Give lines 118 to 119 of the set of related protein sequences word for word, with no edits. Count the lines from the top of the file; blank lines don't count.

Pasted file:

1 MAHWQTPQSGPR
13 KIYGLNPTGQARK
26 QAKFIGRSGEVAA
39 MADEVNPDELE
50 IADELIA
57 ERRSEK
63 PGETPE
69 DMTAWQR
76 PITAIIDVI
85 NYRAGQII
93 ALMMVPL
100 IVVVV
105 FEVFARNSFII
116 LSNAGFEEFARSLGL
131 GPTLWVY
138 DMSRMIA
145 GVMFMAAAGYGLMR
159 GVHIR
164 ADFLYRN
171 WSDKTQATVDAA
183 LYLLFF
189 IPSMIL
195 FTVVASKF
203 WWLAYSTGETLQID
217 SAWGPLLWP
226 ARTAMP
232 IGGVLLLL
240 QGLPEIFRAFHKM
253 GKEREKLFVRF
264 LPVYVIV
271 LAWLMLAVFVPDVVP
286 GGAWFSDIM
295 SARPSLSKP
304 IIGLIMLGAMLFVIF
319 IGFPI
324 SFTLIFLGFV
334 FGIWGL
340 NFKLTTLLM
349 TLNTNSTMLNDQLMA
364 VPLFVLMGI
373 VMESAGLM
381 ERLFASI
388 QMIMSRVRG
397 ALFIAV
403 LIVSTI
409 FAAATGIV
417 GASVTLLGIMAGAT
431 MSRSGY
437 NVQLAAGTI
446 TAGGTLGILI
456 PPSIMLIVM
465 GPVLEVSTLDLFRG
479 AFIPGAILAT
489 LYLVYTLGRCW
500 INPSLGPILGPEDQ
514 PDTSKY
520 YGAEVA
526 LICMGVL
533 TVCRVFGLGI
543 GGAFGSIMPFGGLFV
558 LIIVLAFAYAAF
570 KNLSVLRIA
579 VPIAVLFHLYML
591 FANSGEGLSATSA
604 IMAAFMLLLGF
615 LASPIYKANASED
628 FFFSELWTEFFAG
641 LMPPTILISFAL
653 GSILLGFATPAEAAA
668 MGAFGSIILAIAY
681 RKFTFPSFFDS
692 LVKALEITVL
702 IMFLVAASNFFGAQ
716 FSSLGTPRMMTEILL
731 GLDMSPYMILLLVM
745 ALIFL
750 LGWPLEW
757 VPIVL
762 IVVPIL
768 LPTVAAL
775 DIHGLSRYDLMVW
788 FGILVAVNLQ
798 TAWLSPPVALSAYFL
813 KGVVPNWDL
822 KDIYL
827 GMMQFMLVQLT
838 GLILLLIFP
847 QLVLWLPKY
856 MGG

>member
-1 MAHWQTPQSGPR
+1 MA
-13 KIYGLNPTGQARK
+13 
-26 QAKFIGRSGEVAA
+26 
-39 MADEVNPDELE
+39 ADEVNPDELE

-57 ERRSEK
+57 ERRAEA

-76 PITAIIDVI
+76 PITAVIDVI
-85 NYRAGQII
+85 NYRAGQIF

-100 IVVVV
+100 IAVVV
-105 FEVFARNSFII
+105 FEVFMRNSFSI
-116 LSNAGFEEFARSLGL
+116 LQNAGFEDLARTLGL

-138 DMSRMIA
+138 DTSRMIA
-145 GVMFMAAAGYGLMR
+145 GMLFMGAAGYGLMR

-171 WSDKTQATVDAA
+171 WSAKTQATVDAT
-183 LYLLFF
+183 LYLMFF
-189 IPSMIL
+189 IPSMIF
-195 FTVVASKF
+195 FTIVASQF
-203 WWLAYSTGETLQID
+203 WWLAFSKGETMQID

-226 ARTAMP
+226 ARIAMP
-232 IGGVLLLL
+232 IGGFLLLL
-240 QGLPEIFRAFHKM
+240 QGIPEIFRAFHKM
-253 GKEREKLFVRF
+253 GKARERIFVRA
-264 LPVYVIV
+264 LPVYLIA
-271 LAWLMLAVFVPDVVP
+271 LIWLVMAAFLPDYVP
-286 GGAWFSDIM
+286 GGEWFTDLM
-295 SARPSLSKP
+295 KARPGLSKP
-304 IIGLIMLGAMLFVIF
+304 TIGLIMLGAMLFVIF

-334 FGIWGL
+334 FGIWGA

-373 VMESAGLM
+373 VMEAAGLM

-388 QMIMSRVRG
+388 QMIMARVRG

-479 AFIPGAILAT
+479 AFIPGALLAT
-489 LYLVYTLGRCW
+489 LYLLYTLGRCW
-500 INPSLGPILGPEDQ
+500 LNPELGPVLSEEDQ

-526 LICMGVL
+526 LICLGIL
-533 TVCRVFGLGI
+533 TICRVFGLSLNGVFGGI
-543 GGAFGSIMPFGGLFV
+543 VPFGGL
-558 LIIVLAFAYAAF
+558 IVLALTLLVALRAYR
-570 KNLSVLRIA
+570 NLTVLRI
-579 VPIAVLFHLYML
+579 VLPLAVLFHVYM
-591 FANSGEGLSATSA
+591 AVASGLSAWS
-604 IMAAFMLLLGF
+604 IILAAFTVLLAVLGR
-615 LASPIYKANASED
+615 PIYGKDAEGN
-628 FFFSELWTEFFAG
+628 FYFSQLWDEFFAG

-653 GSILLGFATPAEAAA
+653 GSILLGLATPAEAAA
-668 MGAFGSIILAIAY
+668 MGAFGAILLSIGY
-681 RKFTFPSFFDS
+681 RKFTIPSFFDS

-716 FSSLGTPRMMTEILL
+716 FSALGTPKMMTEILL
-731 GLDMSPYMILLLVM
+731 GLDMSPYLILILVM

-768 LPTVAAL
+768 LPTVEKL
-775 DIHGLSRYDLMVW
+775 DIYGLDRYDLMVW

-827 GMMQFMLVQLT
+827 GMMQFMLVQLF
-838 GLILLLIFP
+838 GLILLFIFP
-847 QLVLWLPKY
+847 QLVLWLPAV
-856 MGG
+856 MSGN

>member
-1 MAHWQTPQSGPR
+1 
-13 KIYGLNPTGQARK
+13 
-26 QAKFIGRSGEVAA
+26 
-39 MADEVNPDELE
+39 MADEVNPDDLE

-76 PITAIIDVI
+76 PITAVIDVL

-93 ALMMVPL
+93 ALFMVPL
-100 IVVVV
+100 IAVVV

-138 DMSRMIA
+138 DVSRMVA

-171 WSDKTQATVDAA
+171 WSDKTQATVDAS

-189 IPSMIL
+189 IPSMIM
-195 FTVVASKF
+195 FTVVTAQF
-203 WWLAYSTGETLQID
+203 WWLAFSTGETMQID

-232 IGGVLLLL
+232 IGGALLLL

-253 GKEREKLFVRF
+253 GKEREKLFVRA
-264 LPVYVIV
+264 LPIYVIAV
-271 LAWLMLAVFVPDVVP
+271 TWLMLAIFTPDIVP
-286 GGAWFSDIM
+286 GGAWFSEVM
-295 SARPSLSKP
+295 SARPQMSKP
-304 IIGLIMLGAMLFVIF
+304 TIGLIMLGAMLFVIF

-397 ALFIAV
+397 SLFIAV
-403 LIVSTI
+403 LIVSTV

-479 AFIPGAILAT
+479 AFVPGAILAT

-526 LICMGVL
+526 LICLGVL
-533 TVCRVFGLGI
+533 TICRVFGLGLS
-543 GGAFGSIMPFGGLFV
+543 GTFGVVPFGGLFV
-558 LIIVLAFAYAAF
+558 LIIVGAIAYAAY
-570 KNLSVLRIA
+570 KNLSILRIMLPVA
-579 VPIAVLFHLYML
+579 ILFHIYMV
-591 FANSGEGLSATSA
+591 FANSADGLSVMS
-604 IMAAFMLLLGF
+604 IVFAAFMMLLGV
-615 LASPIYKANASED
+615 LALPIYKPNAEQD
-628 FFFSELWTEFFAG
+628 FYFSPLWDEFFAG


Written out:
+183 LYLMFF
-189 IPSMIL